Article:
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Content tests
Alex III – p4
1. Which year did his Dad Alex II die? – 1881
2. Which year were the serfs emancipated? – 1861
3. What did Alex II launce to emphasize the absolute political power of the Tsar? – A
4. What did the ‘Statute of State Security’ law establish? – Government controlled
courts, suspects could be put on trial without a jury
5. How many major newspapers were banned between 1882-1889? – 14
6. What became more powerful and feared? – Okhrana
7. What were increased and why? – University fees, only wealthy could attend.
8. Which year did Alex II introduce ‘Land captains’? 1889
9. Where did Land captains come from? – landed classes, to join the Zemstva
10. 1890, government set that they had the right to choose what? Juries
11. What was russification? – Russian became official language of empire, all other
languages banned.
12. What were attacks on Jews called? – Pogroms
13. Who was Alex III’s finance minister in 1881? – Bunge
14. What two things did Bunge do to help the peasants? – Established peasant land
bank, reduced amount of tax paid by peasants
15. When in the 1890s was there a big famine and how many died? 1891-1892 – 1.5-2
million died.
Content test – Witte – p6
1. When did Witte become Finance Minister? – 1892
2. What was the name of his plan? ‘The Great Spurt’
3. What 3 problems did Russia suffer from in the late nineteenth century? 1. Russian
needed more foreign investment 2. Russia needed a larger business class 3. Russia
needed more peasants to move to the cities to work in the factories.
4. Name 3 parts of his plan – 1. Government more active in economy 2. Greater
emphasis on heavy industry 3. Loans from abroad 4. Tax on peasants increased
5. Trans-Siberian railways built to exploit Siberia 6. Witte restricted working day to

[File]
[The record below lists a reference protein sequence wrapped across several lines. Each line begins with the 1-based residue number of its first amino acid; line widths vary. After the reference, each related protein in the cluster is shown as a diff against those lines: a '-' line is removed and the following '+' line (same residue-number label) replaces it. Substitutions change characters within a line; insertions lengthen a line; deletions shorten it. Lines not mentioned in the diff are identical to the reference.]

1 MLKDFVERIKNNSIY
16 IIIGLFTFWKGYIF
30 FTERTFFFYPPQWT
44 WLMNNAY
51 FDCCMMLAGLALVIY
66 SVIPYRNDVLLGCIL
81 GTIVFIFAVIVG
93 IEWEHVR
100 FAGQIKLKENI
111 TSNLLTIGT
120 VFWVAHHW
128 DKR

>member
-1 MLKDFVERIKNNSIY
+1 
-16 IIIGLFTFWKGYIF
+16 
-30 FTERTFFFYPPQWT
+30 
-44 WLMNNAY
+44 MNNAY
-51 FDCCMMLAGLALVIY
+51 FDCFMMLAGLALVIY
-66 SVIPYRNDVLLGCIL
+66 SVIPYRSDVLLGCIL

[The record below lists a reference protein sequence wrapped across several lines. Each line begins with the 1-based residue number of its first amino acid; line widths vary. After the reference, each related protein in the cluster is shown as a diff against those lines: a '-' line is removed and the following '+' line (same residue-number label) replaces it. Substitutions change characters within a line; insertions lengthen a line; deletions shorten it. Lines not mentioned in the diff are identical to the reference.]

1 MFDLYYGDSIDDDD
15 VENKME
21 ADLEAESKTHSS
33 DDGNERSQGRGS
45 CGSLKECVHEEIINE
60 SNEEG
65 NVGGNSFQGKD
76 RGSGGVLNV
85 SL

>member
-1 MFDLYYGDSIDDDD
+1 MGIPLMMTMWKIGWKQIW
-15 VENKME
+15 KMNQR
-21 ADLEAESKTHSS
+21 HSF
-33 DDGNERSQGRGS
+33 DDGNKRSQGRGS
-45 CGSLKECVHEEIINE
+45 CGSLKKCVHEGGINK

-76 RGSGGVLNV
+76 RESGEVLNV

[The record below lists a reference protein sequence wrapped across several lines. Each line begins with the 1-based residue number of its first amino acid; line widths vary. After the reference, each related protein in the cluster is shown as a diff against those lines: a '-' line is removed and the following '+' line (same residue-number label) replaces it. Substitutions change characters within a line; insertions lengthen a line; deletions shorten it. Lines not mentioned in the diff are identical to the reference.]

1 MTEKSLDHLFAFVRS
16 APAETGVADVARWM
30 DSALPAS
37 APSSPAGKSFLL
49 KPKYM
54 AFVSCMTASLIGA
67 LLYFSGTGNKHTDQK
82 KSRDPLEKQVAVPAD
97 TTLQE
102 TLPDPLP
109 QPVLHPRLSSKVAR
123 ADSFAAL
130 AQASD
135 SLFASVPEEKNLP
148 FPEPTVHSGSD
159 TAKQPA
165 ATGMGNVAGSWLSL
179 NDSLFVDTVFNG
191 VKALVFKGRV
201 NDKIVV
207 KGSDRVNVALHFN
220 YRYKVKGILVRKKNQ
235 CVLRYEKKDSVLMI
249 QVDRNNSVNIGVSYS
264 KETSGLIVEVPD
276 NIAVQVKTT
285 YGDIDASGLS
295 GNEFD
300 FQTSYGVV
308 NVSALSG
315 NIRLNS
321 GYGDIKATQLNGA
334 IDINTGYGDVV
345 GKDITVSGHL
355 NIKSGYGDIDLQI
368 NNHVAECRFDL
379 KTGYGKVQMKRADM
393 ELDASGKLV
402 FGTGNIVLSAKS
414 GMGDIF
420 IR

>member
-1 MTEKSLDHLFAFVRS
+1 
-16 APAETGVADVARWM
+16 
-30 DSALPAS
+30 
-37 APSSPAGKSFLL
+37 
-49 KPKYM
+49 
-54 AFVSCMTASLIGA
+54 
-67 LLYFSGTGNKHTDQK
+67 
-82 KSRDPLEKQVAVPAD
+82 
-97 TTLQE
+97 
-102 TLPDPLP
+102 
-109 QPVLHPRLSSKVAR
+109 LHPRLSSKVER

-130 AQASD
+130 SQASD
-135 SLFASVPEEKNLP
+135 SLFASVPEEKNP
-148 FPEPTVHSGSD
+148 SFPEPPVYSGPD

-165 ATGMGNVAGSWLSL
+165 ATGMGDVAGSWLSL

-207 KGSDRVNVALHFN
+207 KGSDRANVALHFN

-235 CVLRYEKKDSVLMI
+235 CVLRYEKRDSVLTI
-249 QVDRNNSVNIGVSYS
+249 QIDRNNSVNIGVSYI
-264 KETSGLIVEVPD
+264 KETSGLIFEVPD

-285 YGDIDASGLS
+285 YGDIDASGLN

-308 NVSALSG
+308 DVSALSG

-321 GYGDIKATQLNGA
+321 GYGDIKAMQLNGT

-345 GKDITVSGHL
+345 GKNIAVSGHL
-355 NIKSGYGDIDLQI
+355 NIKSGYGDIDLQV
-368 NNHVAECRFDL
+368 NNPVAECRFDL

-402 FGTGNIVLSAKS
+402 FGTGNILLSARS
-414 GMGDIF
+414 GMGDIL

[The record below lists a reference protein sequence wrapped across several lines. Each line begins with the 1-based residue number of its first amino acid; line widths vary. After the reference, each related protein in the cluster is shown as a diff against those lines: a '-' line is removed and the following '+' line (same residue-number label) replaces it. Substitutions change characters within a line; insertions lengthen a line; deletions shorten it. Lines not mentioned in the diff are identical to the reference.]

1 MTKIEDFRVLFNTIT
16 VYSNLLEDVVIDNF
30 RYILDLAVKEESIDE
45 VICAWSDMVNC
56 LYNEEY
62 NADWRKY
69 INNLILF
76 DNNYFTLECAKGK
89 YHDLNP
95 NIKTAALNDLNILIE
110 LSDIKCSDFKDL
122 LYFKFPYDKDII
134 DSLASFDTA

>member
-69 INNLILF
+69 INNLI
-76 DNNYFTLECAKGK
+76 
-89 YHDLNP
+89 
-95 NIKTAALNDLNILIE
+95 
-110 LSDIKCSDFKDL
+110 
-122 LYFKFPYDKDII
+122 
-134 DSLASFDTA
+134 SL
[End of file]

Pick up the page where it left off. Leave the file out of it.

11.5 hours
5. Successes – how much did Coal and iron production increase by per year %? – 8%
6. How much investment did Russia receive from 1897-1900? – 144 million roubles
7. By when was the Trans-Siberian railway almost completed? – by 1903
8. How much did St petersburg’s population increase by and between which dates? – 1
million to 2 million from 1890 to 1914
9. Name 3 failures of the plan – 1 – living conditions poor 2- more political opposition
emerged 3 – strikes were common - 4 – peasants angry by increased taxes 5 –
Russia still lagged behind countries like Germany
10. By 1913 – how many people (%) were living in towns? – still only 18%
11. Russia in more debt than other countries after the plan, but how much debt werew
they in? – 8 billion roubles.
Reign of Nicholas II – p8
When did he come to power? – 1894
What was divine right? – god given right to rule
Who did he rely on heavily to maintain security in Russia? – Ohkrana
What did he encourage against the Jews? – Pogroms
He supported the establishment of what? BH – Black Hundreds
Who was this group and what did they do? – group that supported Russian
nationalism and anti-semitism. They supported the Tsarist system of government
and used violence to intimidate workers.
7. Civil servants were poorly paid which led to … b and c? bribery and corruotion
8. Word to describe the Tsar? – I? Indecisive
9. What nationality was the Tsarina? – German by birth
10. What was her name? – Alexandra
11. What had a very important role in Russian Society? O C? – Orthodox church